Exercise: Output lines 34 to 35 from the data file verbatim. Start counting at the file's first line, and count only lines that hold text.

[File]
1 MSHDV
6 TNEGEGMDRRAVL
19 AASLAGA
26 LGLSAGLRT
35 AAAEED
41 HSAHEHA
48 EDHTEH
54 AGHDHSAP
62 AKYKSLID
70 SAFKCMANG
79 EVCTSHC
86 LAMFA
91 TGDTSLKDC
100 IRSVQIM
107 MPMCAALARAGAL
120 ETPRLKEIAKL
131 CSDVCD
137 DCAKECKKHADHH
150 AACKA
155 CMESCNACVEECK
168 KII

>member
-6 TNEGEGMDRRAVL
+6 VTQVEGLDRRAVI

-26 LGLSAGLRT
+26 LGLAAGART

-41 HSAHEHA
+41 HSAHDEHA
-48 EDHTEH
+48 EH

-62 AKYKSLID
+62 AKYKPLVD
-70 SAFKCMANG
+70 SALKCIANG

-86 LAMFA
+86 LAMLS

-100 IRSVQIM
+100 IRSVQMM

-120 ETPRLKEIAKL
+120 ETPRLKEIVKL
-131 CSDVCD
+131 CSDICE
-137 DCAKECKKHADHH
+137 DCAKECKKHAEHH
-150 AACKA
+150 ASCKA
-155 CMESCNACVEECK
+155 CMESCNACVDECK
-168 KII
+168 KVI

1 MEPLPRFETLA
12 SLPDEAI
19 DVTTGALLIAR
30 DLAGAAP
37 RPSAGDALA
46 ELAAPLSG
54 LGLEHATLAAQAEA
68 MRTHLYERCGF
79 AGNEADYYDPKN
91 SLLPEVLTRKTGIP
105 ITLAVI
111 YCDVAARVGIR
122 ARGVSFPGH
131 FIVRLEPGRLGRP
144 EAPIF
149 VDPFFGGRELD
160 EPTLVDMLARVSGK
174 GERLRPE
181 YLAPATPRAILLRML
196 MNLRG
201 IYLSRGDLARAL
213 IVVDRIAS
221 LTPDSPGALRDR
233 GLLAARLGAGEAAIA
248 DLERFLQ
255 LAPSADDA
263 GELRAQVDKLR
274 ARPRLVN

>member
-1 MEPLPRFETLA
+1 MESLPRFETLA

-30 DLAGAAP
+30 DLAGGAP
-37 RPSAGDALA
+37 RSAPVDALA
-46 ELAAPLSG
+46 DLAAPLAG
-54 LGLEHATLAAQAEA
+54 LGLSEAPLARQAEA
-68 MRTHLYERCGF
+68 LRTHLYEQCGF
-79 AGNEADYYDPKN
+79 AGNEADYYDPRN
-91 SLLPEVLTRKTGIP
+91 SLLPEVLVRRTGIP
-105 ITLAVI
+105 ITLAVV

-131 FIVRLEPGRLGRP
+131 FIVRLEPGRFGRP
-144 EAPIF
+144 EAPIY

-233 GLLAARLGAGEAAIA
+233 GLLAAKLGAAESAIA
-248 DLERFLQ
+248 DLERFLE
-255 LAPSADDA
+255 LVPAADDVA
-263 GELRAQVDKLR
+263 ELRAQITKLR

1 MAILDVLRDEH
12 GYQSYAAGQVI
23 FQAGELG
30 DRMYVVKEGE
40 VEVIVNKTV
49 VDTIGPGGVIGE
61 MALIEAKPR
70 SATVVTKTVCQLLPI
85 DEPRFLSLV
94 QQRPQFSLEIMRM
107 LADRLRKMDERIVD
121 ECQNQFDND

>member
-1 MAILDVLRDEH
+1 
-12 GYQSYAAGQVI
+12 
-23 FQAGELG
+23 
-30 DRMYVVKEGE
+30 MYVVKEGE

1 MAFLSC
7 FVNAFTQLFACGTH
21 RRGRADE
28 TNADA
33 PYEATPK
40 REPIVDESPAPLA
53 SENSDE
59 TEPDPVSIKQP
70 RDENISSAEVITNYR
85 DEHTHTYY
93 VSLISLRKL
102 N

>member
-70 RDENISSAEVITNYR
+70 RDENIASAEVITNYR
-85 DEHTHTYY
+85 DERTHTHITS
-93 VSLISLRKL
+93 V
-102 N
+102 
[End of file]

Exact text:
+70 SALKCIANG

-86 LAMFA